Today's News

  • Home-builders

    The My New Kentucky Home chapter of Habitat for Humanity held its Build Blitz July 18-19 for this year’s home construction. Daphne Staples and her children, Jaquavion and Patience, will be moving into the house at the corner of Lincoln and Edmonds Avenues when it is complete. Volunteers provided labor and food over the weekend to kick off the construction. Volunteers are still need to finish the remaining work to get the house ready for the Staples family to move in.

  • The band’s storytellers

    Allyx Hill liked what she saw from the Marion County Marching Knights color guard.
    “You guys are light years ahead of where you were last year,” she told the team during a break at their recent camp.
    The color guard has started learning the spins, twirls and dance steps that will be part of this year’s competition piece.
    MCHS Band Director Curtis Bennett said the color guard are like the actors of the marching band. He also sounds like he’s looking forward to seeing what this year’s group can do.

  • Endurance Superstar

    Horse royalty visited Marion County last week.

  • Winebrenner re-elected as tourism treasurer

    David Winebrenner has been re-elected as the treasurer for the Lebanon Tourist and Convention Commission. The commission recently amended its bylaws to allow one person to remain in that position for multiple terms.

  • Lawsuit against Forkland center dismissed

    A civil case filed against the Forkland Community Center and John and Carolyn Ellis has been dismissed by Marion Circuit Judge Allan Bertram.
    Joy Dearinger of Boyle County filed a complaint Aug. 14, 2014, in Marion Circuit Court. In her complaint, she stated that she fell during the Forkland Heritage Festival while descending stairs Oct. 12, 2013, near Curtis Falls resulting in head and bodily injuries. According to the initial complaint, Dearinger was seeking compensation for damages and for her costs.

  • Fracking hot topic during public forum

    By Laura Buchanan
    The Messenger, Madisonville

    Representatives from the Kentucky Energy and Environment Cabinet and its agencies heard passionate statements from several area residents and fuel producers July 7 in the first of three public comment meetings regarding oil and gas development in the state.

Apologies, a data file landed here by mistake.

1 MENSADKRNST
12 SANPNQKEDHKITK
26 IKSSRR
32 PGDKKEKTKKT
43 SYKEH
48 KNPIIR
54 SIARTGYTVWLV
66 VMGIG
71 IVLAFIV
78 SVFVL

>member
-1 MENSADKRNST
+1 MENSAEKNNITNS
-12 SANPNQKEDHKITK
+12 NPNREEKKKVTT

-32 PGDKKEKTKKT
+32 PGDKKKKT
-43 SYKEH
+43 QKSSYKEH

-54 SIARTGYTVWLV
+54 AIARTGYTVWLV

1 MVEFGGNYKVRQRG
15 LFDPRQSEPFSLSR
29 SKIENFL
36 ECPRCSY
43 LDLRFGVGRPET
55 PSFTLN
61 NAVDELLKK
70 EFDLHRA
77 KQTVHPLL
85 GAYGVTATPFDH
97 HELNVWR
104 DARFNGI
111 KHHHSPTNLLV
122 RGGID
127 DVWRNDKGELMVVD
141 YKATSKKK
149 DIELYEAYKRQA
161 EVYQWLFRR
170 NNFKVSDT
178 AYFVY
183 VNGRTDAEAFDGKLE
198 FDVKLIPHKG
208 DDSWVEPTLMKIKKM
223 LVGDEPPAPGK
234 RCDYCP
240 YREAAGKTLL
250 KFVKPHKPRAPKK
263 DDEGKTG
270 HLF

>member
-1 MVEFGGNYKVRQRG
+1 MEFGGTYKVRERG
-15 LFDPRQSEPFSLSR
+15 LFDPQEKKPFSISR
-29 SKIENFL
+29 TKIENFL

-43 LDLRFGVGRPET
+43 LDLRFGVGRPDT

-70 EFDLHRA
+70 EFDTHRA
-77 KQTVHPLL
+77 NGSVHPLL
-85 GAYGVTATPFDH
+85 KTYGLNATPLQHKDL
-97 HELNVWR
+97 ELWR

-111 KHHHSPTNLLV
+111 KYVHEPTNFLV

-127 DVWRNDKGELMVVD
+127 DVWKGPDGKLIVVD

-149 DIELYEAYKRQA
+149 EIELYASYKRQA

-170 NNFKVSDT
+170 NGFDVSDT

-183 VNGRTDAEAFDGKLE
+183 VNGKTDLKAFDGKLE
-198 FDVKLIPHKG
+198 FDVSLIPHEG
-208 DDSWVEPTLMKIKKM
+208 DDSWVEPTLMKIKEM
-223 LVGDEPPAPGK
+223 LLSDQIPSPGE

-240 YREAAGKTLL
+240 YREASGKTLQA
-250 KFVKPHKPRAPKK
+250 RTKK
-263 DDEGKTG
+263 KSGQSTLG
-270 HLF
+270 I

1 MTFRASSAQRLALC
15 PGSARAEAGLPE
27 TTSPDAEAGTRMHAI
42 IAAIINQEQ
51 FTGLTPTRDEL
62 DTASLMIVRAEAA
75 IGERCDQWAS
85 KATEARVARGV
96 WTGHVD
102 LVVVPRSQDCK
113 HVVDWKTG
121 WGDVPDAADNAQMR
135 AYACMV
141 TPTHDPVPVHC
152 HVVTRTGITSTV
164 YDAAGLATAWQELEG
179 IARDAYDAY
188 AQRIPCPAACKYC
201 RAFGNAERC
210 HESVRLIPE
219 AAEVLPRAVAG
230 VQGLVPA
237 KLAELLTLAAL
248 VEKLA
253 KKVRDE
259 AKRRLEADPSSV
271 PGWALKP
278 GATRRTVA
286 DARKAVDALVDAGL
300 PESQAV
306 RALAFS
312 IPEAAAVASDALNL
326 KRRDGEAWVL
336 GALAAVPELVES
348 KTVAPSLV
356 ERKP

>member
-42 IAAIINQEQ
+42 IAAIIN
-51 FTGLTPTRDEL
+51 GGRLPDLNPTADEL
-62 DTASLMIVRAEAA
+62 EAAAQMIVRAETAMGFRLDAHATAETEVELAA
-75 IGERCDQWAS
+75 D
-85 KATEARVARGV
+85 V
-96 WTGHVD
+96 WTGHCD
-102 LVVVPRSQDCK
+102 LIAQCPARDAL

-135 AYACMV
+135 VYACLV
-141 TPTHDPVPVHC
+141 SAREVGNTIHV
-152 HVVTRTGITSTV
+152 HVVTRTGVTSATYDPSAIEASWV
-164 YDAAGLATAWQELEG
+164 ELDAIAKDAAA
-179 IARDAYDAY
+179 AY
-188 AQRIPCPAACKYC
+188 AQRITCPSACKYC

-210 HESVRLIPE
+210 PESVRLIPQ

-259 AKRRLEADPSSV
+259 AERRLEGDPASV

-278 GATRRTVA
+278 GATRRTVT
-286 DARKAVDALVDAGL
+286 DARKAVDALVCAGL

• ‘Changing hearts’

    Scores of people gathered Saturday afternoon as a show of unity and their opposition to racism. The event was inspired by the recent shooting of nine people at a historic black church in Charleston, South Carolina, by a 21-year-old who had expressed white supremacist views, according to news reports on the incident.
    Deacon Jerry Evans of First Baptist Church of Lebanon said he hoped the July 11 gathering at Centre Square would be the first step they take together.
    “Share as much love for one another as we can,” Evans said.

  • Wear purple for Kara

    This Friday will mark five years since anyone has seen Kara Tingle.
    The Lebanon woman was last seen July 17, 2010, on Beechfork Loop Road in Gravel Switch. Kara was 27 years old at the time, and she had been driving a family member's car that was found two days later on the Bluegrass Parkway.
    Her family still remembers, and they hope the community does, too.
    “I’ve learned to take it each day at a time, and my faith in God keeps me going every day,” said Sheila Tingle, Kara’s mother.

  • MCPS hires new central office staff

    The Marion County Board of Education approved creating three new Central Office positions in June. During the board’s July 9 meeting, Superintendent Taylora Schlosser introduced the people hired for those jobs.
    Chris Brady, who previously served as the assistant principal at Lebanon Middle School and the interim principal at Marion County High School, has returned to the district as the chief operations officer. Schlosser explained in June that the COO would be the “number two” person in the district.

  • Soaring higher

    The world’s biggest remote-controlled model jet show got a little bigger this past weekend. In spite of the rainy conditions, nearly 250 pilots from all over the world brought hundreds more remote-controlled jets to the 2015 Jets Over Kentucky last week at the Lebanon-Springfield Airport. Barry Hou of San Marino, California, said the show is a chance to visit with fellow pilots, and event organizer Lewis Patton does a great job. But it’s also about where the event is held.
    “We come back because of so much support from the community,” Hou said.